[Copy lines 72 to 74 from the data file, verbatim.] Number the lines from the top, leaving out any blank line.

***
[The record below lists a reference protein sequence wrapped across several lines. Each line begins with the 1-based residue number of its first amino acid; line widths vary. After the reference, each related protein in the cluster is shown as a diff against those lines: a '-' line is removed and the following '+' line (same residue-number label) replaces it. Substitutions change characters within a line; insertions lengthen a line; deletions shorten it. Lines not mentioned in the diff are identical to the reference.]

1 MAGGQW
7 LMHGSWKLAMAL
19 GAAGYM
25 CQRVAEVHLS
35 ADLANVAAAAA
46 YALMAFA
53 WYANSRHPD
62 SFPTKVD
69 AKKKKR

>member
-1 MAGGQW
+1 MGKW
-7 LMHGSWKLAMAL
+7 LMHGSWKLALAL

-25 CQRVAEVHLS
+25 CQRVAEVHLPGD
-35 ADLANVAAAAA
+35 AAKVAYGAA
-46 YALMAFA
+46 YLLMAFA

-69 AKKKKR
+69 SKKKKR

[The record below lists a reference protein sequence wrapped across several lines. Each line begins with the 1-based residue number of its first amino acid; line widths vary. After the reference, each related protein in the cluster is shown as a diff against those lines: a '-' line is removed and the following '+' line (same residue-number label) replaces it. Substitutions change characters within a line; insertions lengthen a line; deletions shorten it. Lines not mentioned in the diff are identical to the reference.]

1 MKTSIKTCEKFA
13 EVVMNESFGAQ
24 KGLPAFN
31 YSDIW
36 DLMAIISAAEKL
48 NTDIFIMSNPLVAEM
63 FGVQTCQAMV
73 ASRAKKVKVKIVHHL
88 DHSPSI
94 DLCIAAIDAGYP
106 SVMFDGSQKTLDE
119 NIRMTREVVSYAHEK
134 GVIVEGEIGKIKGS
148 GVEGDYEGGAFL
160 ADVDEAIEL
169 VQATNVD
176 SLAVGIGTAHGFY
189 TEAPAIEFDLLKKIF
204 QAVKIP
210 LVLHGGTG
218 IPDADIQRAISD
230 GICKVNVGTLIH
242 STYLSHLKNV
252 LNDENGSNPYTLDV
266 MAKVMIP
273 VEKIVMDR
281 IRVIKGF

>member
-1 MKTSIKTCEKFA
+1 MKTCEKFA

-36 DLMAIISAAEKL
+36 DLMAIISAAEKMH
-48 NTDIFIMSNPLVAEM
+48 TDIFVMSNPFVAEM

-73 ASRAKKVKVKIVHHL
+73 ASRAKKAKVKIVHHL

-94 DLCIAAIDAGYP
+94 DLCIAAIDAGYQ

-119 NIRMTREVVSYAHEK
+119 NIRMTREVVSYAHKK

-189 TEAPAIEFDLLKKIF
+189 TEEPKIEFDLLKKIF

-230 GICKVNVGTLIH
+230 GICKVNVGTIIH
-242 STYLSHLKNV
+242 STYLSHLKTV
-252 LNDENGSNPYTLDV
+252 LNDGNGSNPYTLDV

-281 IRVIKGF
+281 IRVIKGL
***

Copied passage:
+252 LNDGNGSNPYTLDV

-281 IRVIKGF
+281 IRVIKGL